Babywearing by Lela Rankin Williams, PhD.

Lela Rankin Williams, PhD.

I have been a babywearer for 10 years and a researcher in child development for even longer. Although it doesn’t feel as if I am old enough to have done anything for 10 years, my oldest son, who was excited to turn 10 during this year’s International Babywearing Week (Oct 2nd!), reminds me of how significant that period was for me.

During those early postpartum months, I never left home without my stretchy black Baby K’tan carrier. I feared we might find ourselves in situations where we’d need to be quiet, and the K’tan was my trusted infant-contentment guarantee-er! I bought the K’tan for myself in the weeks leading up to his birth as it appeared beneficial for new parents. I first practiced using the Baby K’tan with my dog, as if somehow my ability to successfully maneuver the carrier would mean I was equipped to parent my new baby (no dogs were harmed).

I had no idea what I was in for. The K’tan turned out to be as comforting for me as it was for my son. During those days, smartphones weren’t a thing like they are now (yes, I am, in fact, that old), so I needed both hands to write emails, which at that time was my only contact with the outside world. My beautiful and wonderful son, who could not be left alone for more than 10 minutes, would sleep for hours in the Baby K’tan, which any new parent knows is worth its weight in gold.

Now, as an expert and researcher in child development, I know why I felt so calm. Both infants’ and parents’ heart rates actually decrease while babywearing. This research is part of my most recent work in the NICU with infants who have been born exposed to Opioids.

In my research these past 5 years, I made some fascinated discoveries. For example, parents who chose not to babywear but were randomly asked to babywear as part of an empirical research study used their carrier to calm and soothe their baby. The more hours they spent babywearing, the more parenting benefits they experienced, such as an increased ability to respond and meet their infants’ needs (Williams & Turner, 2020). This made perfect sense to me since that kept me babywearing in those early days, too (a cure for crying is a huge motivator!). Still, what amazed me the most was the unexpected connection I felt through spending so much time together in such close, physical contact.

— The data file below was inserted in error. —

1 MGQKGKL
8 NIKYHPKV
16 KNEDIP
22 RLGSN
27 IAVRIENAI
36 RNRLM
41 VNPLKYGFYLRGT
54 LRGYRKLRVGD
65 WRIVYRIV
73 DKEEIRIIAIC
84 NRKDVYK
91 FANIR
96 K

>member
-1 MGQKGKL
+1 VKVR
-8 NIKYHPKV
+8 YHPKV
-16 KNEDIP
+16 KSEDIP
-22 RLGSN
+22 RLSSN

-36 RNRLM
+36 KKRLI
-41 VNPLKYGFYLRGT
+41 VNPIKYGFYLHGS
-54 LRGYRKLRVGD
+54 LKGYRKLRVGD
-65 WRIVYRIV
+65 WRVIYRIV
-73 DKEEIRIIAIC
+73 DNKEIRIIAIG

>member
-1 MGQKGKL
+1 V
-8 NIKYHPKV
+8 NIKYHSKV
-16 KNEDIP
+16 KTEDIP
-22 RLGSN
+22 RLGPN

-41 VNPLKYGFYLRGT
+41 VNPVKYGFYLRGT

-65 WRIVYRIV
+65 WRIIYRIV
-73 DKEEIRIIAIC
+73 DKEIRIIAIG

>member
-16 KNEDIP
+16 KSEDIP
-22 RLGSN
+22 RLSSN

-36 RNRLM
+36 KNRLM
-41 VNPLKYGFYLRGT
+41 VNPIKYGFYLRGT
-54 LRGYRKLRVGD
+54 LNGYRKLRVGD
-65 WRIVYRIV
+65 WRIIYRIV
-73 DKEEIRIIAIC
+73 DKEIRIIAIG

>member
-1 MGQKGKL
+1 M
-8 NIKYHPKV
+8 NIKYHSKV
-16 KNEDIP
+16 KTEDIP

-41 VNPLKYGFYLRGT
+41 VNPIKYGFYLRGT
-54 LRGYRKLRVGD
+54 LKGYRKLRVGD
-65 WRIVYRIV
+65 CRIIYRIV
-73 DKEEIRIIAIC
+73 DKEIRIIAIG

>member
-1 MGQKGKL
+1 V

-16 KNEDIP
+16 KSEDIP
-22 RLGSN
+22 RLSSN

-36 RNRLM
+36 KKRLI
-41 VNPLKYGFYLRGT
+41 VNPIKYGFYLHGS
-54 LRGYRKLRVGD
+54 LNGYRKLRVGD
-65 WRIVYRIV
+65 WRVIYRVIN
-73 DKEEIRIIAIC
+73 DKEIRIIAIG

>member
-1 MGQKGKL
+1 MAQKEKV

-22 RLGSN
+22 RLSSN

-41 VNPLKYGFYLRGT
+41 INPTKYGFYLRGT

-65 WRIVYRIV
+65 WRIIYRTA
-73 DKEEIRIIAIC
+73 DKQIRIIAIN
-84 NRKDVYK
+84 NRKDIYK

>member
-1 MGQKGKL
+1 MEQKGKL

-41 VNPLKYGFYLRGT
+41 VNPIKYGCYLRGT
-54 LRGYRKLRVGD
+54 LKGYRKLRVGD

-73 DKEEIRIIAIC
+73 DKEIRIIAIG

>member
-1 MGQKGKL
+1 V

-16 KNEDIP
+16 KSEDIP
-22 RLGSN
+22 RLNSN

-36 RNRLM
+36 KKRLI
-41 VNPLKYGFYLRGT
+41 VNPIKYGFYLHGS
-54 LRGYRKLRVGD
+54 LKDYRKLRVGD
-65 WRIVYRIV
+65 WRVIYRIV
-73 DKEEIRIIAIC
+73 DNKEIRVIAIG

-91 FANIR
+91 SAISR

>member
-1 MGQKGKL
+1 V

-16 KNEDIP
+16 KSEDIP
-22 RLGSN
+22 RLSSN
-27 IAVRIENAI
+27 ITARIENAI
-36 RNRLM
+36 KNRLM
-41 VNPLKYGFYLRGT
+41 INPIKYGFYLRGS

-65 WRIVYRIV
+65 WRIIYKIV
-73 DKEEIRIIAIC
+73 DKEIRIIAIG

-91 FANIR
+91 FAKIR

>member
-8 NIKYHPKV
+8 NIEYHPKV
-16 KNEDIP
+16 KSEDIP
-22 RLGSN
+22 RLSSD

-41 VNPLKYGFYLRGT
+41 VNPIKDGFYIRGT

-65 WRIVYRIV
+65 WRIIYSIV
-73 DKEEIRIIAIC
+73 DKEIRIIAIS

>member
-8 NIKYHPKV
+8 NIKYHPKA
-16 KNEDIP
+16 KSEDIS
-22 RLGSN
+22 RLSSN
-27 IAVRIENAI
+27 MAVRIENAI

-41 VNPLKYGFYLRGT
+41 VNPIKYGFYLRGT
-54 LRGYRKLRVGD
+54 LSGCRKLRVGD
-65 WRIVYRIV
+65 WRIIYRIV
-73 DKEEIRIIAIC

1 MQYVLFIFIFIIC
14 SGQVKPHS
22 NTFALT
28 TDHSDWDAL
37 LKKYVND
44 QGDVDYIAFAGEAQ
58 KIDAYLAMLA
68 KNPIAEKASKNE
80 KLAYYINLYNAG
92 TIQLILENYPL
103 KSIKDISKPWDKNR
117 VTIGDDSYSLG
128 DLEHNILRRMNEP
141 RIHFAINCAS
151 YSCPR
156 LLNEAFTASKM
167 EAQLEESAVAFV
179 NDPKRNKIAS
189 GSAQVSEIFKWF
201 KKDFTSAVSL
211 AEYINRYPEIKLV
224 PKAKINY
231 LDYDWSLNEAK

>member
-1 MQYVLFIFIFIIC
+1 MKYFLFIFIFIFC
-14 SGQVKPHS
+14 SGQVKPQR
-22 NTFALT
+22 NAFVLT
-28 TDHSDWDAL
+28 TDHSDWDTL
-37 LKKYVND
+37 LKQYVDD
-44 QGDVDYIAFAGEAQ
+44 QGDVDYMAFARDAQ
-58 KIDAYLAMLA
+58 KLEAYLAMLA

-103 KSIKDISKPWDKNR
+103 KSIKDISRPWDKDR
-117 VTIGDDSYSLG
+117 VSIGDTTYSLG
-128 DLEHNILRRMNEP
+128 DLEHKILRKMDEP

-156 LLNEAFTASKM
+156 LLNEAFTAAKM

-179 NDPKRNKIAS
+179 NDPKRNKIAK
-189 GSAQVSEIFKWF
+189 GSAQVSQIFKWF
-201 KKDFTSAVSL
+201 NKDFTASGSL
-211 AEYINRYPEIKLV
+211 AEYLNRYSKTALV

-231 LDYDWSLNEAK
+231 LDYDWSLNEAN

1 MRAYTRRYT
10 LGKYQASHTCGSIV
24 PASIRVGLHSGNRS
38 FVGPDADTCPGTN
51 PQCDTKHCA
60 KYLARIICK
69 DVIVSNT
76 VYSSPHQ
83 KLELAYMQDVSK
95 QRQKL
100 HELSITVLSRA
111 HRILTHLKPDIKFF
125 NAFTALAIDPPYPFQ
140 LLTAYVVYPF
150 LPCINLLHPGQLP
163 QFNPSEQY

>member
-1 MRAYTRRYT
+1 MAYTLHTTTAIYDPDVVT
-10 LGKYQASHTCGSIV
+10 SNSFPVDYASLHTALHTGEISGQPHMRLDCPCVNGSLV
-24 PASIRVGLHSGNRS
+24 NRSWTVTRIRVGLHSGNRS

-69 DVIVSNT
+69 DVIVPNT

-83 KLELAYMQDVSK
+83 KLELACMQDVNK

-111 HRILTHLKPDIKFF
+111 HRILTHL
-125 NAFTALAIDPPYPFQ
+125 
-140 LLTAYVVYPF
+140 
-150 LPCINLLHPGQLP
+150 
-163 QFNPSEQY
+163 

My research with young mothers (The Mother Baby Bonding Study focused on the potential for babywearing to be used as a tool to enhance parent-child bonding. Young mothers often face more significant parenting challenges compared to other parents, which makes bonding difficult. However, in my studies, mothers randomly assigned to babywear had more positive mother-infant engagement, greater mother-infant attachment security, and fewer instances of disorganized attachment compared to a control condition (Williams, 2020; Williams & Turner, 2020).

A few weeks ago, I co-edited a collection of research articles for a special issue in the Journal of Infant Behavior and Development on the effects of physical contact on infants and their caregivers. Seven of those articles specifically review or examine infant holding or carrying (via skin-to-skin contact or babywearing). It is exciting to see this field growing and expanding every day. By developing a better understanding of the benefits babywearing offers to parents and children, the greater the likelihood of getting it into spaces where it can provide the most impact, like child care centers, hospitals, pediatricians’ offices (and even the living rooms of stressed-out parents).

I don’t do too much babywearing these days, but we are really good at piggyback rides. Happy Babywearing!



-The Newborn Attachment and Wellness

Experiences with “Babywearing”: Trendy parenting gear or a developmentally attuned parenting tool?

- Effects of Physical Contact on Infants and Their Caregivers

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